C125U - C130 / 1.1563
Satanite - Hamon clay
Selective hardening lines (or "hamons"): what are they? Selective hardening lines, or "hamons" (刃文) as the Japanese term is used, are differences in the appearance of the steel of a knife blade (or, traditionally, Katana swords in Japan) resulting from selective heat treatment.The diff...
Selective hardening lines (or "hamons"): what are they?
Selective hardening lines, or "hamons" (刃文) as the Japanese term is used, are differences in the appearance of the steel of a knife blade (or, traditionally, Katana swords in Japan) resulting from selective heat treatment.
The differentiation of the heat treatment according to zones defined by the craftsman reveals lines of varying brightness and contrasting steel shades.
They are arranged along the length of the blade, all along the edge.
What are the advantages of hamons on a knife blade?
In the tempering process, the non-insulated part of the blade will be cooled quickly, whereas the insulated part will take longer.
Beyond the undeniable aesthetic quality, the creation of real hamons, or selective hardening lines, makes it possible to obtain an extremely hard edge while keeping the rest of the blade flexible. Technically, the risks of blade breakage are thus greatly reduced.
Which steels can be used to obtain good hardening lines?
Not all steel grades are suitable for selective hardening. Preference should be given to carbon steel grades with a simple composition and very low alloying.
Thus, the carbon steels XC100 and C130 will give excellent results, as they are highly charged with carbon. XC75, although with a lower carbon content, may also be of interest.
How to obtain selective hardening lines (or "hamons") on a knife blade?
The hardening lines, or "hamons", are obtained by applying a more or less thick layer of refractory mortar to the blade, which will act as a thermal insulator during the hardening process.
Applied with a brush or a painter's knife, the refractory mortar is spread in a layer covering the part of the blade to be thermally insulated, so as to constitute a protective gangue.
Made from natural or synthetic clays, refractory mortar is obtained by mixing with other ingredients such as charcoal and silica.
Depending on the composition of the mortar, the thickness required for good thermal protection can be up to 3 cm (1.18in).
The Satanite proposed by Eurotechni is composed of an optimised mixture in the form of Kaolin powder (natural white refractory clay), Mullite (synthetic refractory clay used for the manufacture of fusion crucibles) and silicas (Quartz, Cristobalite). Economical and easy to use, Satanite requires a maximum thickness of only 1 mm (0.04in) for effective thermal protection.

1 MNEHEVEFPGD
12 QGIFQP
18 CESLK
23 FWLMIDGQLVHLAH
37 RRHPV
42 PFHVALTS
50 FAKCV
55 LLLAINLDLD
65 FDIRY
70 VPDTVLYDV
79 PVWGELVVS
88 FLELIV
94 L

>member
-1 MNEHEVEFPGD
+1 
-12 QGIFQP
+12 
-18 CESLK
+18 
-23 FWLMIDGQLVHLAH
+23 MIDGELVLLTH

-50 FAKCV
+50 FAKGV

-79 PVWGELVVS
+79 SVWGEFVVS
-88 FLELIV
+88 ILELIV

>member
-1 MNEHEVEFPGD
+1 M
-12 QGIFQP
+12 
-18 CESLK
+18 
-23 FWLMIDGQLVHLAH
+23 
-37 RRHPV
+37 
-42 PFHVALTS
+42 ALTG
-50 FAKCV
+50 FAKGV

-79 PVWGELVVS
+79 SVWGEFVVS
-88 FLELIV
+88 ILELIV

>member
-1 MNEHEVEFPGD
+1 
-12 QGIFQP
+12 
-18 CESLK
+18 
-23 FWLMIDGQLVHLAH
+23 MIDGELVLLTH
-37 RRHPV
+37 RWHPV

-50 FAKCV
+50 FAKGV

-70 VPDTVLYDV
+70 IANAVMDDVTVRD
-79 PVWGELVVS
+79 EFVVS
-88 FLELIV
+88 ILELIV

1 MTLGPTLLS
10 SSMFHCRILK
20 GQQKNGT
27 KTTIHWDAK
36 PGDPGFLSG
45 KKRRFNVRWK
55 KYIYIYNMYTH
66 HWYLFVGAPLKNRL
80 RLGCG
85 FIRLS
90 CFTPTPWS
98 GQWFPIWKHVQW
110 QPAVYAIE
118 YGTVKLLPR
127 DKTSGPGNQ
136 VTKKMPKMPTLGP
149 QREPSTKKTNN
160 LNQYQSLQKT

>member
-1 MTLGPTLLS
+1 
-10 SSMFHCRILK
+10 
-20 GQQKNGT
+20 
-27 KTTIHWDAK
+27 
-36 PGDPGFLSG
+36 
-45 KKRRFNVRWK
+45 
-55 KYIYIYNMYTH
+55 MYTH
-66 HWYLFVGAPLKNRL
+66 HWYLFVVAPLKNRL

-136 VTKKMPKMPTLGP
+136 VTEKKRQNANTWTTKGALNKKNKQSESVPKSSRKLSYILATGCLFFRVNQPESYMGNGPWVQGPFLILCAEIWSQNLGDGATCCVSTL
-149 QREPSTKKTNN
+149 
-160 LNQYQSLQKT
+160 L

How to use Satanite to make temper lines on your blade?
To obtain the best possible results, it is necessary to follow a few steps to use Satanite correctly. Here are some tips from Tanguy Coillot, a knife maker from Lorraine whose work you can enjoy on his website, Facebook page and Instagram page.
Start by diluting the Satanite in water, in an airtight container, until you obtain a creamy, almost liquid consistency.
The blade on which you want to apply the Satanite must be properly degreased, and blunted with a coarse grit (60) so that it clings properly.
Apply the Satanite in a thin layer (1 mm-0.04in maximum) on the first side of your blade and let it dry. You can speed up the drying of the Satanite by using a heat gun - let it cool down well after the operation.
Repeat the process on the second side of your blade.
Don't forget to apply the Satanite to the back of the blade as well, so that the layers don't come off during heating and tempering.
Once the Satanite is dry, you can proceed with the hardening process: put your blade in the oven for the recommended holding time and then dip it in hardening oil - preferably accelerated hardening oil, such as INO 235 hardening oil. The oil should be heated to about 40°C (104℉) before immersion.
Once the blade is out of the oil, you can scrape off the Satanite and run your blade through the backstand to check the appearance of your hamons. If you are satisfied with the result, you can then go on to tempering your blade.
You can store the diluted Satanite in an airtight container for future use. If you find that it has dried out, you can add more water and mix it up so that it can be used again.
How do you reveal the temper lines (or hamons) on a knife blade?
After the complete heat treatment of the blade (quenching and tempering), the final revealing of the quench lines, or hamons, is the last step before its final polishing and sharpening.
Different methods are possible.
However, we recommend the following operations to obtain good results:
- Use liquid or powdered ferro chloride to be diluted.
- Your blade will need several baths of ferro chloride to obtain an optimal result. We recommend 10 baths of ferro chloride of about 45 seconds each. The number of baths can be reduced by increasing the immersion time of the blade.
- Between each ferro chloride bath, rinse and clean the blade with steel wool 000 or 0000.
- When the successive baths are completed, neutralise the acidity of the ferro chloride on the blade with soapy water or washing-up liquid and dry.
We have now reached the end of the process of making the temper lines or hamons and all that remains is to assemble the blade of the knife and... admire a result as unique as it is spectacular.
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